It was the summer of 1993, Fenway Park and my first Major League Baseball game. The Boston Red Sox were taking on the Oakland Athletics that day and Rickey Henderson was the first major league hitter I'd ever seen in person. Not too shabby.
This was long before any "Red Sox Nation," monster seats or sellout
crowds being the norm (not that tickets were easy to come by) and "The
Curse of the Bambino" was still intact. I still have my Red Sox hat
and program from that day, pictures and memories as well.
Sitting out down the right-field line in Fenway Park gives one an immaculate view of the Green Monster, but it also leaves your neck craning left for the full nine, but I was nine and it was baseball and I didn't care. All I could think was this is so cool, this classic ballpark and there's Rickey and Dave Henderson (no relation) in the outfield, Mo Vaughn and Mike Greenwell slugging away, Dennis Eckersley, Goose Gossage and Ron Darling milling around in the bullpen and my younger brother spilled his soda right before the National Anthem (sorry Matt).
The game itself, well I was nine at the time so I can't give you every single intricate detail, but I do remember it was Todd Van Poppel vs. Danny Darwin and Rickey Henderson led off the game with a base hit. Rickey also scored the game's first run, but Rickey wasn't done after that.
In a seesaw slug-fest that Boston ended up winning 9-7, thanks to an exciting two run rally in the eighth keyed by Vaughn, Andre Dawson and Greenwell, it was a big night for Rickey.
Rickey homered twice off Darwin over the Monster and ended up going 3-4 with three runs scored, three RBI and a walk. After all that what didn't Rickey do? Oddly enough, steal a base. No it was more of a trotting kind of night for Henderson, who was one of the last remnants of an Oakland team that was once an AL power and had fallen by the wayside.
Of course at that time no one knew that Henderson would be traded to the Toronto Blue Jays to help them and himself capture a second championship. And in that ninth inning of game six of the 1993 World Series, Rickey coaxed a lead-off walk from Philadelphia Phillies closer Mitch Williams. It was Henderson's presence on the base-paths that caused Williams to pitch from the slide-step, something he hadn't done all season. Hence Williams slipped and Joe Carter ripped a walk-off HR.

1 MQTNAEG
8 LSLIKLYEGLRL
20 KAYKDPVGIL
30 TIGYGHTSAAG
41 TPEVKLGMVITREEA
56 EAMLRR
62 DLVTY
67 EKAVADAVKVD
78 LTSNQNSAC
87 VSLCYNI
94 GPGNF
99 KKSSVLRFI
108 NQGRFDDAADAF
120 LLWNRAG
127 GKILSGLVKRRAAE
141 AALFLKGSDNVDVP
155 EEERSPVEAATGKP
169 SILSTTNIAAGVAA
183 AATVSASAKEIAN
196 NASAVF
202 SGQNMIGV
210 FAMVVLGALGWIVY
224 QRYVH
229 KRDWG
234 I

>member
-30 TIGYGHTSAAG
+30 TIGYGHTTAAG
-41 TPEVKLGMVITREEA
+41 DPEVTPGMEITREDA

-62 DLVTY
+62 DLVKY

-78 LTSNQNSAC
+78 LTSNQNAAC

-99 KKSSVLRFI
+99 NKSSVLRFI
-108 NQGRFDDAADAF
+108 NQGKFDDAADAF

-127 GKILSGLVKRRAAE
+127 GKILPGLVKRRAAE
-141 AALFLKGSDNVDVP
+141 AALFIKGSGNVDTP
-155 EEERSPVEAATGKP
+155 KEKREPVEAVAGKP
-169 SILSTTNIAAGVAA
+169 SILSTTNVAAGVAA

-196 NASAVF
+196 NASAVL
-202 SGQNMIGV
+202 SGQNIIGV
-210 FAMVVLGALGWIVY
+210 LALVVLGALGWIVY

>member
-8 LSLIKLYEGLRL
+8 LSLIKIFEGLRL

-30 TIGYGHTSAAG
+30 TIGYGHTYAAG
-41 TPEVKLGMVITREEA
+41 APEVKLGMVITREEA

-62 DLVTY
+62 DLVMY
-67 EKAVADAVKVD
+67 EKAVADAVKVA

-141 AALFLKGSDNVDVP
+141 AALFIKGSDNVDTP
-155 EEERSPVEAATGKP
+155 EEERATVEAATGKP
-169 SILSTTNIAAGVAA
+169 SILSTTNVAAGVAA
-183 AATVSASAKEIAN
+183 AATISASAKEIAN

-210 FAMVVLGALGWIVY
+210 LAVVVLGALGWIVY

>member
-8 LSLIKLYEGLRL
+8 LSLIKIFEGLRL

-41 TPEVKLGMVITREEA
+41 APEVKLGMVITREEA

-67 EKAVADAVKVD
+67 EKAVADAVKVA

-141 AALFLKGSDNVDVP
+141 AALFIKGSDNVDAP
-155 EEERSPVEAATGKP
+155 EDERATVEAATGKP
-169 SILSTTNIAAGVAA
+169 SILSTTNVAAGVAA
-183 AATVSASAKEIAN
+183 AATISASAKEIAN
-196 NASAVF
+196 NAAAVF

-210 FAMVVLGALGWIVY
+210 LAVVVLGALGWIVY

One of the things I always loved about watching Rickey as a kid and trying to emulate was that he could beat you in so many different ways. Rickey had power and speed, a keen eye at the plate and uncanny instincts on the bases.
As a kid I remember you always wanted to be like Rickey, Rickey would always hit lead-off and what kid didn't want to bat first? Rickey could run like the wind and whenever I got on base I knew I was going to steal and score no matter what, just like Rickey did. Rickey was also the consummate winner, playing in two countries, every team along the West Coast not named the San Francisco Giants, both New York teams and even made a stop in Boston.
The man who once was 1990 AL MVP, even went so far as to suit up for the Independent League Newark Bears, because like him none of us wanted to give this grand old game up.
So congrats to Rickey Henderson, Jim Rice, Joe Gordon and Tony Kubek (who I grew up listening to on MSG Network) and thank you so much for the memories.